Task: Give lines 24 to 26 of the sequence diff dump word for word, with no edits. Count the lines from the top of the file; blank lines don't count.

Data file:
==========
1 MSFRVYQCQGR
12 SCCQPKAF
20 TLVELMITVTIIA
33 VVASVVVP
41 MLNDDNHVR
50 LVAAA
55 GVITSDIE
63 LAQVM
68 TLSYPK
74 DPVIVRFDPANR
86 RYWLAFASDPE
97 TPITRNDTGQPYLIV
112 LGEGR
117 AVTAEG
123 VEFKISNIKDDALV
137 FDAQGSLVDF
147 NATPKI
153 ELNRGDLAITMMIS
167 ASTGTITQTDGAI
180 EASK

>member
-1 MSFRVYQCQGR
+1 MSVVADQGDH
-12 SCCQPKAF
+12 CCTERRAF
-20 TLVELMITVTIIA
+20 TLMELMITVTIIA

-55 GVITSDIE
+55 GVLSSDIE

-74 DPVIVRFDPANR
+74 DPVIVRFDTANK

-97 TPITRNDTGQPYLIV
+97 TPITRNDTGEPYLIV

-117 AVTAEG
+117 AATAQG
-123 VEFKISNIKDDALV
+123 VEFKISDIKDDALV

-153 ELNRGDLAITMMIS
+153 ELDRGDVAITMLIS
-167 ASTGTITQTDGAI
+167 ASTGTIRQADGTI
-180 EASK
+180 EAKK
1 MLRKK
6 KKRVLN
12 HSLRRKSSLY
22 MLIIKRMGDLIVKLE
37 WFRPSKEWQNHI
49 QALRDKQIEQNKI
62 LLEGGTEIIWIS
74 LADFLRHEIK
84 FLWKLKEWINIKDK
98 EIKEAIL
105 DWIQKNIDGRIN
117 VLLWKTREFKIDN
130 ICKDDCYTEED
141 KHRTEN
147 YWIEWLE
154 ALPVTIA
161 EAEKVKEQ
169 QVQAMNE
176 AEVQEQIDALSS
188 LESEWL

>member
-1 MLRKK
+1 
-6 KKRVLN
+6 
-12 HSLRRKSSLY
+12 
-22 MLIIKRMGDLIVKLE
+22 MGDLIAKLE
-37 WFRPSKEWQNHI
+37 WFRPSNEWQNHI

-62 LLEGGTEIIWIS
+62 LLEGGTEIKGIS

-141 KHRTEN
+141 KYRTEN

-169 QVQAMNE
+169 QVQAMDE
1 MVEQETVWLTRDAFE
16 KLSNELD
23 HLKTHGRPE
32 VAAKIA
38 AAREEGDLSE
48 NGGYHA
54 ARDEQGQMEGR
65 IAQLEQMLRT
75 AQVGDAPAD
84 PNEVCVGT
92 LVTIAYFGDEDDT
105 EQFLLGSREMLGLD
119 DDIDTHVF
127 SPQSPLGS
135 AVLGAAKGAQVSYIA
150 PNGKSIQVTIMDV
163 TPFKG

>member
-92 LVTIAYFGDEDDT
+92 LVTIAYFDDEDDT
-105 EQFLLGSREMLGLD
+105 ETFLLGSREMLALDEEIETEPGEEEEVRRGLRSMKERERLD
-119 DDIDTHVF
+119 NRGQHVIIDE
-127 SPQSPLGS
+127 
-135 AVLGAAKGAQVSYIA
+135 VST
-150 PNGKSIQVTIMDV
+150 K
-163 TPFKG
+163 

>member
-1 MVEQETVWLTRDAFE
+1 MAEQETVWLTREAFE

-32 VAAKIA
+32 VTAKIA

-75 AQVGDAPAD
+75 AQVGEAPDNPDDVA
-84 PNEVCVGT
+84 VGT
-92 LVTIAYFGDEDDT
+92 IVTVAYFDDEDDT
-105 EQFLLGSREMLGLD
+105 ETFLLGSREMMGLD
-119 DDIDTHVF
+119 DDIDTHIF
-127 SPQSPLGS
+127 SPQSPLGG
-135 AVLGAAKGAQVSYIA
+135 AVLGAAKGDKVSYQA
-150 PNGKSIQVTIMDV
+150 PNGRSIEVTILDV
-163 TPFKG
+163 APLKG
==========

-12 SCCQPKAF
+12 CCTERRAF
-20 TLVELMITVTIIA